Keep On Turning: New Artistic Director Marc Brew's Big Plans for AXIS Dance Company
Now in its 30th year, AXIS Dance Company, the pioneering physically integrated troupe in Oakland, California, is celebrating with a new artistic director, a new logo and expanded ambitions.
Australia-born Marc Brew, 40, took the helm this spring. A dancer, choreographer and filmmaker, Brew trained at The Australian Ballet School and was a 20-year-old professional dancer when he was paralyzed from the chest down in a car accident. He went on to form the Marc Brew Company and choreograph internationally; he made Full of Words, his well-received first AXIS work, in 2011.
"Marc knows the non-disabled dance world and the disabled dance world," says AXIS co-founder Judith Smith, who served as artistic director since 1997 and will continue in a new role as director, focusing on development and national advocacy. "Those qualities don't come along in a package very often, especially at the artistic level that Marc operates at."
Marc Brew. Photo by Ruth Mills, Courtesy AXIS.
Expanding artists' horizons is among Brew's top priorities. "Historically, disabled dancers came into dance through improvisation and contact work, because it wasn't about having to make specific shapes or techniques from an able-bodied version," he explains. "But disabled dancers want to learn what is ballet terminology, what is Cunningham terminology, and how does it apply to my body?" Brew also hopes to put AXIS on the international map with a possible 2018 UK tour and a collaboration with Australia's Expressions Dance Company.
Along with creating and commissioning original works, going forward AXIS will spearhead more public outreach and training for disabled dancers, choreographers and teachers. And after an October 26–29 home season in Oakland, the company will make its way to New York City for a November residency at Gibney Dance, which includes a choreography intensive, master classes, town halls, teacher workshops and a performance series.
What happens during a performance is the product of the painstaking process of realizing an artistic vision. Whether held beforehand, afterward, offsite or online, audience discussions tend not to be so preordained, easily thrown off track without a skilled moderator at the helm.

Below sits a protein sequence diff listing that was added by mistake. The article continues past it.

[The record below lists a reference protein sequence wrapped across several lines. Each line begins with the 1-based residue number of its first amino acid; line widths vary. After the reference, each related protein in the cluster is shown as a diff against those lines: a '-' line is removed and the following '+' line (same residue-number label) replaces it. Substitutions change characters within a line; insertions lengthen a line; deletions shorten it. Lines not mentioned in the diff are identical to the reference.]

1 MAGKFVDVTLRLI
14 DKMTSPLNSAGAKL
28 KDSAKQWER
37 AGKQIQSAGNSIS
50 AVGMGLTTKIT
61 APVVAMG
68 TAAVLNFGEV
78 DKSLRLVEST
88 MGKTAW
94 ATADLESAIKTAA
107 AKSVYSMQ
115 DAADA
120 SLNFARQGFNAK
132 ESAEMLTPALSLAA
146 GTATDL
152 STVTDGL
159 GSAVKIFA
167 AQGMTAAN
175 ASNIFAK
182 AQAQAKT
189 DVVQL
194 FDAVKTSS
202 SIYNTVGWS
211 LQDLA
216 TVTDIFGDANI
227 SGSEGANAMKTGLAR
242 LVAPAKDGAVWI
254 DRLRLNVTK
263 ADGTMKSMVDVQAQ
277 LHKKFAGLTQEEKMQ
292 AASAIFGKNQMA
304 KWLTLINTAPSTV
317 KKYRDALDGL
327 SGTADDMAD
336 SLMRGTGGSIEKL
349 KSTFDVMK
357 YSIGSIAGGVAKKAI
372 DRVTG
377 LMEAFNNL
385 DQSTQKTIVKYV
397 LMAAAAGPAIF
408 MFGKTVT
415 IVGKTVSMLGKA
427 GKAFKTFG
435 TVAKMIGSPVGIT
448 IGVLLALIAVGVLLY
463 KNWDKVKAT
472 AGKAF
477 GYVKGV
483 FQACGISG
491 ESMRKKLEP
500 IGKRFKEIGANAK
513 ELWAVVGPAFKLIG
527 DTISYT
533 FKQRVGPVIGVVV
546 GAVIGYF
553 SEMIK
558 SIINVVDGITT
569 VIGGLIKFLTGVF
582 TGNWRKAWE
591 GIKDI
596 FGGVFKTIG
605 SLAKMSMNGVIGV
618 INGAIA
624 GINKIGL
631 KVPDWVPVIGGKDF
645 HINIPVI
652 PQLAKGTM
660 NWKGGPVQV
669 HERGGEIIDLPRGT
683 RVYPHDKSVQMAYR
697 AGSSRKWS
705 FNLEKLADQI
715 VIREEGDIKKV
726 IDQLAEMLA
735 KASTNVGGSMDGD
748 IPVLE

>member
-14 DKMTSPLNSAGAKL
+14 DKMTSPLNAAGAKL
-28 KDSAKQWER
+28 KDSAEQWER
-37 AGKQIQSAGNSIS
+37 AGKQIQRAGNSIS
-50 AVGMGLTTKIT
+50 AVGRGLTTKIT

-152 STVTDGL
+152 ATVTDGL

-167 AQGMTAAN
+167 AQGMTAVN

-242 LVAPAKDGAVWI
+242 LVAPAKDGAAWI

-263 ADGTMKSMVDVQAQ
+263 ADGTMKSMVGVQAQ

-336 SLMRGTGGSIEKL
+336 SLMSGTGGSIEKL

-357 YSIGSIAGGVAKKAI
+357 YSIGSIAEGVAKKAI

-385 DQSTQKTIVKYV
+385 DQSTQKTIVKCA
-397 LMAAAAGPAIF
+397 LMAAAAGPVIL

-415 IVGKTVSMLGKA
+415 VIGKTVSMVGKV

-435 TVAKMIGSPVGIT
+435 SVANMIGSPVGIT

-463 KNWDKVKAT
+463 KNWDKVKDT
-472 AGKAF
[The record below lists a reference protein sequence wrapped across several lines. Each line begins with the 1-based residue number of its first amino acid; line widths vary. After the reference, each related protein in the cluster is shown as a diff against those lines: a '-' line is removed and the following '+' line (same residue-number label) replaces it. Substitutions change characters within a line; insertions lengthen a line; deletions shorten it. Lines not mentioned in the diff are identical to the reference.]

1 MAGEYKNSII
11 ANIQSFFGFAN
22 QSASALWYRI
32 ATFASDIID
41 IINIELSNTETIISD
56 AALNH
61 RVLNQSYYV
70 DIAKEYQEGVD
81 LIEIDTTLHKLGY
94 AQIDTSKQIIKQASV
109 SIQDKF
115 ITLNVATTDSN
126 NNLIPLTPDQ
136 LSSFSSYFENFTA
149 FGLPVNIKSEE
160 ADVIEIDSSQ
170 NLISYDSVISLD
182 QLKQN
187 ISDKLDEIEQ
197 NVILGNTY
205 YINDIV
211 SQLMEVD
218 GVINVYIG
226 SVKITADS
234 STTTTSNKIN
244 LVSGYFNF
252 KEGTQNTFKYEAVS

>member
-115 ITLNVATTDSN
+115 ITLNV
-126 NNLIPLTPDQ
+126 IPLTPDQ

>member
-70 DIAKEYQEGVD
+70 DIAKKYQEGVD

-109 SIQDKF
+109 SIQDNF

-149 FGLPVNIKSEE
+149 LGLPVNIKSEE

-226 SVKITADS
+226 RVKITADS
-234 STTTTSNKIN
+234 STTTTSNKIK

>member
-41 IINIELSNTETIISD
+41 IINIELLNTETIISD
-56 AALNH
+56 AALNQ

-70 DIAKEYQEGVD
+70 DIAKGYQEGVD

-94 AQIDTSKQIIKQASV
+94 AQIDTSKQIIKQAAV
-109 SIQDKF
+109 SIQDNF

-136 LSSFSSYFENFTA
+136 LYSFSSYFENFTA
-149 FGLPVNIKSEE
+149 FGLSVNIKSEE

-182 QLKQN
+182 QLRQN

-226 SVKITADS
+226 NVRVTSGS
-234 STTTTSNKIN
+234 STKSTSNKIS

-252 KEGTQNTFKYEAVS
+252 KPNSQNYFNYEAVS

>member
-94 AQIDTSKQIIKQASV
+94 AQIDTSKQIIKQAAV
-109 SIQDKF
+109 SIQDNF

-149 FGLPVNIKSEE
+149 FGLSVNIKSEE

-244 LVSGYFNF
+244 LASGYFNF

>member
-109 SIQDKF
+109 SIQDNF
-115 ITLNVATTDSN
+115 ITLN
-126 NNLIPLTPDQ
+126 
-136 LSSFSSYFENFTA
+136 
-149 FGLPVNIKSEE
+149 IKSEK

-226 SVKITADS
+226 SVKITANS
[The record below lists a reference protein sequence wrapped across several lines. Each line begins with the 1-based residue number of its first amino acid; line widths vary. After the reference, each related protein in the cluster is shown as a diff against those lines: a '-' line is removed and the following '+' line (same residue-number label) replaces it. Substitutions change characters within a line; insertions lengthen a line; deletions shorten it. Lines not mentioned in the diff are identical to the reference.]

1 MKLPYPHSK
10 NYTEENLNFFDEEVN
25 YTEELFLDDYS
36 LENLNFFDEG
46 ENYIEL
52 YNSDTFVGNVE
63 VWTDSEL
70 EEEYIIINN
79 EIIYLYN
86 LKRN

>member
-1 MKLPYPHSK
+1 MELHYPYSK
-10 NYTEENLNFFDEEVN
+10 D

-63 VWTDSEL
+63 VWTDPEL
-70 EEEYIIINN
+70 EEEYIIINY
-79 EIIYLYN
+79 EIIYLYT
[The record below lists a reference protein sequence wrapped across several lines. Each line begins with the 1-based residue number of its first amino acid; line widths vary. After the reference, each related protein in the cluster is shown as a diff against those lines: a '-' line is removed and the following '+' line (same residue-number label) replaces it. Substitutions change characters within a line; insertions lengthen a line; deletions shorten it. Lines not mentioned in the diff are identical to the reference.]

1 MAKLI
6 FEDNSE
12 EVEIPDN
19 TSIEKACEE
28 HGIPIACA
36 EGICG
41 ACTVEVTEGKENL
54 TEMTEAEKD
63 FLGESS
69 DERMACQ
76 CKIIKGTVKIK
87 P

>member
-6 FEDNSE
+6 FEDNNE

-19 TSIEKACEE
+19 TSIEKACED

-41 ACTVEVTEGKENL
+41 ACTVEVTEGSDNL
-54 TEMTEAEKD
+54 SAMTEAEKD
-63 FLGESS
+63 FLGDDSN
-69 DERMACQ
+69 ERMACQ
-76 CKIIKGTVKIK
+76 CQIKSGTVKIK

"I'm someone who dreaded talkbacks and Q&As," admits Bill Bragin, former director of public programming at Lincoln Center. "While I was in New York, a lot of the time it was just audience members trying to show off how smart they were."
These events present a pile of difficult questions: How much do you reveal about a piece before it's shown? How can a conversation designed to hit key points feel casual and spontaneous? How do you cater to the needs of diverse attendees, from novice dancegoers to lifelong fans to scholars and critics? And how do you avoid smothering dance with language, flattening all its complexity?
If you think becoming a trainee or apprentice is the only path to gaining experience in a dance company environment, think again.
The University of Arizona, located in the heart of Tucson, acclimates dancers to the pace and rigor of company life while offering all the academic opportunities of a globally-ranked university. If you're looking to get a head-start on your professional dance career—or to just have a college experience that balances company-level training and repertory with rigorous academics—the University of Arizona's undergraduate and graduate programs have myriad opportunites to offer:
Yes, we realize it's only August. But we can't help but to already be musing about all the incredible dance happenings of 2019.
We're getting ready for our annual Readers' Choice feature, and we want to hear from you about the shows you can't stop thinking about, the dance videos that blew your mind and the artists you discovered this year who everyone should know about.
I dance to encourage others. The longer I dance, the more I see that much of my real work is to speak life-giving words to my fellow artists. This is a multidimensionally grueling profession. I count it a privilege to remind my colleagues of how they are bringing beauty into the world through their craft. I recently noticed significant artistic growth in a fellow dancer, and when I verbalized what I saw, he beamed. The impact of positive feedback is deeper than we realize.